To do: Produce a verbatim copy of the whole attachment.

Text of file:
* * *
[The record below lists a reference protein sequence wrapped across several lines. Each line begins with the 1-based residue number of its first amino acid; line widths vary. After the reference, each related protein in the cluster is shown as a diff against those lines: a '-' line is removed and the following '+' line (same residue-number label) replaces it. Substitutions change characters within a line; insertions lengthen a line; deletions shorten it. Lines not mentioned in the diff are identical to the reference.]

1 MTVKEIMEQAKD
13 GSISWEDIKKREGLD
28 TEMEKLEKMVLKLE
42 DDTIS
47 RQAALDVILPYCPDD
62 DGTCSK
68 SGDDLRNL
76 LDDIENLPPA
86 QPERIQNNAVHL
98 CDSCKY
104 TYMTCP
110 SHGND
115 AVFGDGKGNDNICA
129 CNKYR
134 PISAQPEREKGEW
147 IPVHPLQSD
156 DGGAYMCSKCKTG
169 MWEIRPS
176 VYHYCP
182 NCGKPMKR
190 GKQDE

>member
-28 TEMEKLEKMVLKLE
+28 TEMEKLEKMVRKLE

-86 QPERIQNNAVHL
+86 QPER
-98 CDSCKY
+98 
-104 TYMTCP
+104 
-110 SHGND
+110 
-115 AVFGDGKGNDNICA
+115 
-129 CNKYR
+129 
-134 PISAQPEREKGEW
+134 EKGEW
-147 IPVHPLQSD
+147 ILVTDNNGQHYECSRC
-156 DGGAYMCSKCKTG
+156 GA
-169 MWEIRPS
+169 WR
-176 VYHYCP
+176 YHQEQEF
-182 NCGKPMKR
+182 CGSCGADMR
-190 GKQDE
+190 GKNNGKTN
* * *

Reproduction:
[The record below lists a reference protein sequence wrapped across several lines. Each line begins with the 1-based residue number of its first amino acid; line widths vary. After the reference, each related protein in the cluster is shown as a diff against those lines: a '-' line is removed and the following '+' line (same residue-number label) replaces it. Substitutions change characters within a line; insertions lengthen a line; deletions shorten it. Lines not mentioned in the diff are identical to the reference.]

1 MTVKEIMEQAKD
13 GSISWEDIKKREGLD
28 TEMEKLEKMVLKLE
42 DDTIS
47 RQAALDVILPYCPDD
62 DGTCSK
68 SGDDLRNL
76 LDDIENLPPA
86 QPERIQNNAVHL
98 CDSCKY
104 TYMTCP
110 SHGND
115 AVFGDGKGNDNICA
129 CNKYR
134 PISAQPEREKGEW
147 IPVHPLQSD
156 DGGAYMCSKCKTG
169 MWEIRPS
176 VYHYCP
182 NCGKPMKR
190 GKQDE

>member
-28 TEMEKLEKMVLKLE
+28 TEMEKLEKMVRKLE

-86 QPERIQNNAVHL
+86 QPER
-98 CDSCKY
+98 
-104 TYMTCP
+104 
-110 SHGND
+110 
-115 AVFGDGKGNDNICA
+115 
-129 CNKYR
+129 
-134 PISAQPEREKGEW
+134 EKGEW
-147 IPVHPLQSD
+147 ILVTDNNGQHYECSRC
-156 DGGAYMCSKCKTG
+156 GA
-169 MWEIRPS
+169 WR
-176 VYHYCP
+176 YHQEQEF
-182 NCGKPMKR
+182 CGSCGADMR
-190 GKQDE
+190 GKNNGKTN